Excellence In Practice And Research
LT Kate Love, MD, Medical Corps, USN
“The Navy’s been very good to me. I've been able to progress through my career goals at a really fast pace. I’ve received phenomenal training. And I feel very prepared to function as a clinical cardiologist on my own next year.”
— LT Kate Love, MD, Medical Corps, USN
Dr. Kate Love grew up near Philadelphia and graduated magna cum laude from Bucknell University in Lewisburg, Pa. During her senior year of college, she had already turned in her letter of intent to the Temple University School of Medicine when the Navy Medical Corps came across her radar.
“I knew I was going to go to med school and, at that point, it was how was it going to be paid for,” she recalls.
A Navy scholarship not only paid for medical school but also gave her a monthly stipend – which meant she could concentrate on her studies instead of how she would pay for everything. She was commissioned as a Medical Officer in 2006 after receiving her medical degree.
While completing her internal medicine internship and residency at the National Naval Medical Center in Bethesda, Md., LT Love received a Navy and Marine Corps Achievement Medal for her service. She earned a Resident Researcher of the Year Award for 2008–2009. And she had the chance to travel to research a dengue fever outbreak – traveling to Peru, Guyana, Suriname and Trinidad.
“We have leaders in their field who do research all the time,” she humbly says.
LT Love was then selected to complete a cardiology fellowship at the Naval Medical Center San Diego. “I was lucky enough to complete my internal medicine training in three consecutive years. Then I was lucky again to get picked up for a cardiology fellowship,” she explains.
In research or practice, there’s far more than luck at work for LT Love. She’s an outstanding example of what can be accomplished in the world of Navy Medicine. And one thing she thinks others may not be aware of is just how many options there are when it comes to specialization. “All the specialties you could ever want to go into are offered,” she says.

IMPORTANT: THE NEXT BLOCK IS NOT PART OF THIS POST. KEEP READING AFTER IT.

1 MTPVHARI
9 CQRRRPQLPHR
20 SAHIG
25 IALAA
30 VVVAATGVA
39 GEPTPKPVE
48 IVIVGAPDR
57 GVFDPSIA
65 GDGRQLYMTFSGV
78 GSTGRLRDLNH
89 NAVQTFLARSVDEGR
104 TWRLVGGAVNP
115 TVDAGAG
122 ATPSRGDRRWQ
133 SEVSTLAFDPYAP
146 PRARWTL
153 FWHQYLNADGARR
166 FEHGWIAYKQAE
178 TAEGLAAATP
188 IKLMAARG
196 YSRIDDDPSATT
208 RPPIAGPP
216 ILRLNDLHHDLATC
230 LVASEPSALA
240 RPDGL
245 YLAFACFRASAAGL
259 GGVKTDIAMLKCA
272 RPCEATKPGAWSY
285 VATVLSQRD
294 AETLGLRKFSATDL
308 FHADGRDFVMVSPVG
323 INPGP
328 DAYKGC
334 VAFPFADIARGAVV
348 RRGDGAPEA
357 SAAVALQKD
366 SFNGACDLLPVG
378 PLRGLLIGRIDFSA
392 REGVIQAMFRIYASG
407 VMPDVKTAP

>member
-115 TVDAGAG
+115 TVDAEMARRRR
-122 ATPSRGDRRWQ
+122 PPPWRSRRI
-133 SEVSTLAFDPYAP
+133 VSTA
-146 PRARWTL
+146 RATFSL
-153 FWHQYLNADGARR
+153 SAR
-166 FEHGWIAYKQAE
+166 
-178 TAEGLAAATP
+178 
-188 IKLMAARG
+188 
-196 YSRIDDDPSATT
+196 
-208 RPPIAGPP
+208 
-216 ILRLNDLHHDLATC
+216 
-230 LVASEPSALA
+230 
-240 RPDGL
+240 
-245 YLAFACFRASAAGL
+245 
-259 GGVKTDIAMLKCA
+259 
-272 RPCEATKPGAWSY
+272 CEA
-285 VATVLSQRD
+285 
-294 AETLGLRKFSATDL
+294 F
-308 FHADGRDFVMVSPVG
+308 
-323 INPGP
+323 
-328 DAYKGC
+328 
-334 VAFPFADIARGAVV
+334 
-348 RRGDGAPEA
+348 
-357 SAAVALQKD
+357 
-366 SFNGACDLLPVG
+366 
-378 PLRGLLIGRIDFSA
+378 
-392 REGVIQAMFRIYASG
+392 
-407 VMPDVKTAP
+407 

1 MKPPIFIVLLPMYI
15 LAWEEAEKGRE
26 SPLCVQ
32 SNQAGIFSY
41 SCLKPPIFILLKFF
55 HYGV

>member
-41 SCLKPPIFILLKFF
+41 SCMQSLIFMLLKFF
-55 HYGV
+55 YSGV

Another thing about practicing in the Navy that LT Love personally enjoys is having extensive access to patient information and the ability to focus on patient needs.
“Patient records are usually at our fingertips, so continuity of care is easier,” she says. “You can see what other providers have said and what their plans are, rather than have to hunt down other doctors.”
She continues, “I don’t have to worry about what people can afford. I worry about what the right thing is for the patient…their lab and test work, what I would want for myself.”
Beyond offering high-quality care, Dr. Love has been published in three peer-reviewed journals, most recently Cardiology, for her work with bare metal stents and repeat major adverse cardiovascular events. She also presented research at the 2011 National Conference for the American College of Cardiology in New Orleans.
A Vast Network And Yet A Small World
“As global as Navy Health Care is…and it’s quite expansive…it’s still fairly local.
Through my six years in the Navy, I have gained colleagues and friends all over the world. Together, they have a lot of different experiences…experiences that I have been able to draw from myself.
You also get to know a lot of people who have worked within the military system and then gone out into the civilian sector. Therefore, your contacts are that much more amplified.
When your military career ends, you have so much to pull from.”
– LT Kate Love, MD, Medical Corps, USN